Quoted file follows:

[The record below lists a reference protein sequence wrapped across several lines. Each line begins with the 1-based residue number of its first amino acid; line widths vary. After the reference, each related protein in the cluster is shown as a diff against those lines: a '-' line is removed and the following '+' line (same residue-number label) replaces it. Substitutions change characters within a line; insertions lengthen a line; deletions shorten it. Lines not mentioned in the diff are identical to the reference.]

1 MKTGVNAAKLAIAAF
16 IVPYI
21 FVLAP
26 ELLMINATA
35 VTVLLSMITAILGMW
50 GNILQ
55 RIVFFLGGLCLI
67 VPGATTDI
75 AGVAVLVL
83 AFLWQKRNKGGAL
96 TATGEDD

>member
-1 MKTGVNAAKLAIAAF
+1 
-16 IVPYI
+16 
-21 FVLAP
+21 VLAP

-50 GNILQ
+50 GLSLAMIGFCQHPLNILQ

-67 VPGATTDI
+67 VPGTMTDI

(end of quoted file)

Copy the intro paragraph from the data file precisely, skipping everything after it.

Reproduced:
[The record below lists a reference protein sequence wrapped across several lines. Each line begins with the 1-based residue number of its first amino acid; line widths vary. After the reference, each related protein in the cluster is shown as a diff against those lines: a '-' line is removed and the following '+' line (same residue-number label) replaces it. Substitutions change characters within a line; insertions lengthen a line; deletions shorten it. Lines not mentioned in the diff are identical to the reference.]